April 26, 2022

Rhode Island, meet your Inno Madness winner

By Dana Forsythe
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When you’re in college, the thought of planning out the first steps of a lifelong career can be daunting, to say the least. Rhode Island-based Wingspans says it is changing how that process works by connecting students and industry in a more meaningful way. Students are introduced to people and careers that align with their interests, receive hands-on career advice and get help creating a portfolio and plotting a path forward on the platform, according to founder Lindsay Kuhn.

“We help students find a career they love and help companies attract talent and fuel diversity,” Kuhn said. “We know it's not easy to choose a career when you don't know the day-to-day details of a job, see the breadth of opportunities, or have role models that look like you.”

It’s been a big month for Wingspans already. In addition to moving to the finals of Greenlight Maine competition on PBS, the Shark Tank of Maine, the company took the top spot in Rhode Island Inno’s Inno Madness bracket last week. 



In addition to Wingspans, Inno Madness included 15 other Rhode Island-based startups who faced off throughout several rounds starting in March.

According to Kuhn, Wingspans has raised $300,000 to date, including a friends and family round, a Kickstarter campaign, and grants. The company has also received funding from the Rhode Island Department of Education, National Science Foundation, RI Public Broadcasting Service, and CTE grants. Kuhn said the company plans to raise a pre-seed round of funding this June.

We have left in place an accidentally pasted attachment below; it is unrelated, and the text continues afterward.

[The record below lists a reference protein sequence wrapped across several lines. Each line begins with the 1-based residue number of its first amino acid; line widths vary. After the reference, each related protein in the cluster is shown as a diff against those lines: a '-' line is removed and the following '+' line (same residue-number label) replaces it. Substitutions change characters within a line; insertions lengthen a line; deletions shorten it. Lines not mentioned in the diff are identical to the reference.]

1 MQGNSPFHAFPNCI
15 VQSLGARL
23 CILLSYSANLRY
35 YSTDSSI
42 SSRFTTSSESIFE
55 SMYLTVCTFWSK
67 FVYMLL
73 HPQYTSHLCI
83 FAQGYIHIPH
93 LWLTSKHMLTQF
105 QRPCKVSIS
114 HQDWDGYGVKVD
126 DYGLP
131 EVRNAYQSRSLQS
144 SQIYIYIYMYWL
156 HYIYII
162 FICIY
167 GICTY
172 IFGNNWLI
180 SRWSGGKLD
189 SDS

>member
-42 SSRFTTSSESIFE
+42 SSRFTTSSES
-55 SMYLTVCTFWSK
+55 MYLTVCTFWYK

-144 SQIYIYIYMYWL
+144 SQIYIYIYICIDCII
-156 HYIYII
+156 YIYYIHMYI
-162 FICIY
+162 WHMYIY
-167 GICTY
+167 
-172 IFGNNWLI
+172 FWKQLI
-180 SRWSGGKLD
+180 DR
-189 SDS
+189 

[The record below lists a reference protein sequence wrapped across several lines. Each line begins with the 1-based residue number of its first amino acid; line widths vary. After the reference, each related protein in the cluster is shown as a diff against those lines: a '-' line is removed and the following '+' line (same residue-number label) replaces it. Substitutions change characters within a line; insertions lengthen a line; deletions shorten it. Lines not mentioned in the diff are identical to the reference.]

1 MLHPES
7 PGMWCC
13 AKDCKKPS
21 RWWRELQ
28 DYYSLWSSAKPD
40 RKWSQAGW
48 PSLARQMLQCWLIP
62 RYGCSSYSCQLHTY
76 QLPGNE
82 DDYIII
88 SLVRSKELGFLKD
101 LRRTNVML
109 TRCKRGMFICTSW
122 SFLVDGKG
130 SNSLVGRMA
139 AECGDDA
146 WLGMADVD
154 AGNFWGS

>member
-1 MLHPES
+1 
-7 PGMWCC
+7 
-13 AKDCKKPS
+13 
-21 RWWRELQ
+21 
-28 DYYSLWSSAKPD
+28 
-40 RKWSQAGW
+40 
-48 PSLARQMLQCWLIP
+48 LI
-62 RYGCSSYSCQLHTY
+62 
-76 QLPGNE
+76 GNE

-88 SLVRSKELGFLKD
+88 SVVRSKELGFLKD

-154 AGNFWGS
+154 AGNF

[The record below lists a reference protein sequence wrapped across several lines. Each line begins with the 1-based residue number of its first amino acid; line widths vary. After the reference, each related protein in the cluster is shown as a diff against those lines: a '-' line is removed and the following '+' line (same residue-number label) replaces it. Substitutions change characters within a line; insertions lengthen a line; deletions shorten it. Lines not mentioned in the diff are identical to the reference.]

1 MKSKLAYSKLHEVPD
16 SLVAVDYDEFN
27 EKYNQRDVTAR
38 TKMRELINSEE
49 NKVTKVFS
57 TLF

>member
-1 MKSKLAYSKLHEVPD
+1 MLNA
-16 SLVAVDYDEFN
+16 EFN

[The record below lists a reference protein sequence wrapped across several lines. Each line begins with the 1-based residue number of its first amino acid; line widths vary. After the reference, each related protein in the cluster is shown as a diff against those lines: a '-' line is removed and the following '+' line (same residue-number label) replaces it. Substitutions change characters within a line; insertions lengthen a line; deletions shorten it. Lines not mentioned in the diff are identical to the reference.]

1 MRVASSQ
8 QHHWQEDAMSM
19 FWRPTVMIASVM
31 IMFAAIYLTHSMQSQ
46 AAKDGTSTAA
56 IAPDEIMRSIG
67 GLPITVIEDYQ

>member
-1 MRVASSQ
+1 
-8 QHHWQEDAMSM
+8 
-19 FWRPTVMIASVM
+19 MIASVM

In addition to Kuhn, the Wingspans team includes CTO Alex Chiclana, educators MacKenzie Abernethy, Ingrid Prioleau, Sonia Ortega and journalists Phoebe Neel, Robert Florida, Marie Holmes, Yuniya Khan. 

Khun said it also tapped a team of Brown University students (Vanessa Sedore, Hayden Sisemore, and Lisa Liong) to work at its headquarters in Providence. 

Through the Wingspans platform, students can assess their interests and skills and build a portfolio, but the real difference, Kuhn said, is the testimonials. 

“These 700-plus authentic career stories, including videos, are our differentiator. They are authentic, not sugar-coated, first-person accounts of the day-to-day of a job,” she said. “They build a portfolio that showcases who they are. As they go through the site they can bookmark all of the content that resonates with them so they can return to it later.”

Kuhn said Wingspans has set the goal of onboarding 500,000 students by this fall. Over the last year, she said, they hit the milestone of 100,000 students using the platform.

“This year we focused on building relationships with schools and organizations and partnered with 12 schools or organizations, more than half of them are paid,” she said. “We charge schools a nominal amount to provide our platform to their students. The average annual transaction for a company is based on the size of the company and the number and complexity of videos produced.”

Wingspan's current partnerships include The MET, Charette High school, Community College of Allegheny College, Cape Fear Community College, and Northland Pioneer Community College, among others. They also recently partnered with the Central Maine Growth Council to address labor challenges in the region, Kuhn said. 

“We are actively working within the Dirigo Labs cohort to secure partnerships and introductions to local, regional, and statewide businesses to support Maine-based innovation, job growth, and retention all while celebrating a company’s most critical asset: its workforce,” she said. “We would similarly love to partner with stakeholders in Rhode Island to support Rhode Island-based innovation.”

- Originally posted on Rhode Island Inno, a subsidiary of Biz Journals

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Dana Forsythe